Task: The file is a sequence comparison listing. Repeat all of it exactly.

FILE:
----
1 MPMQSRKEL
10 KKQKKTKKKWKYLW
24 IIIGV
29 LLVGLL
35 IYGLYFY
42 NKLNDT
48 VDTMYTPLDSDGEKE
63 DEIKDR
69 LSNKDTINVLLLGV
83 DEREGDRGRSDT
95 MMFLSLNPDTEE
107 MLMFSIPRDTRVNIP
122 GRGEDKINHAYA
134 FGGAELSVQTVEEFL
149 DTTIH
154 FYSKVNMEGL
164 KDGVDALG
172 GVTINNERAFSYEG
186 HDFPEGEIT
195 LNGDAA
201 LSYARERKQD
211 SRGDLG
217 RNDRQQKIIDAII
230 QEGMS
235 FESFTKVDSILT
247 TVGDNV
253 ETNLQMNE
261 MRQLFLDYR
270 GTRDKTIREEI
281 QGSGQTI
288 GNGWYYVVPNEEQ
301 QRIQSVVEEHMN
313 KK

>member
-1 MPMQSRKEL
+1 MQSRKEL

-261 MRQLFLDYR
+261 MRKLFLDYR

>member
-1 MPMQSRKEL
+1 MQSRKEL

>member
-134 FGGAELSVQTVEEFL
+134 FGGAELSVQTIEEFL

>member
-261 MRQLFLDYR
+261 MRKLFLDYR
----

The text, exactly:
1 MPMQSRKEL
10 KKQKKTKKKWKYLW
24 IIIGV
29 LLVGLL
35 IYGLYFY
42 NKLNDT
48 VDTMYTPLDSDGEKE
63 DEIKDR
69 LSNKDTINVLLLGV
83 DEREGDRGRSDT
95 MMFLSLNPDTEE
107 MLMFSIPRDTRVNIP
122 GRGEDKINHAYA
134 FGGAELSVQTVEEFL
149 DTTIH
154 FYSKVNMEGL
164 KDGVDALG
172 GVTINNERAFSYEG
186 HDFPEGEIT
195 LNGDAA
201 LSYARERKQD
211 SRGDLG
217 RNDRQQKIIDAII
230 QEGMS
235 FESFTKVDSILT
247 TVGDNV
253 ETNLQMNE
261 MRQLFLDYR
270 GTRDKTIREEI
281 QGSGQTI
288 GNGWYYVVPNEEQ
301 QRIQSVVEEHMN
313 KK

>member
-1 MPMQSRKEL
+1 MQSRKEL

-261 MRQLFLDYR
+261 MRKLFLDYR

>member
-1 MPMQSRKEL
+1 MQSRKEL

>member
-134 FGGAELSVQTVEEFL
+134 FGGAELSVQTIEEFL

>member
-261 MRQLFLDYR
+261 MRKLFLDYR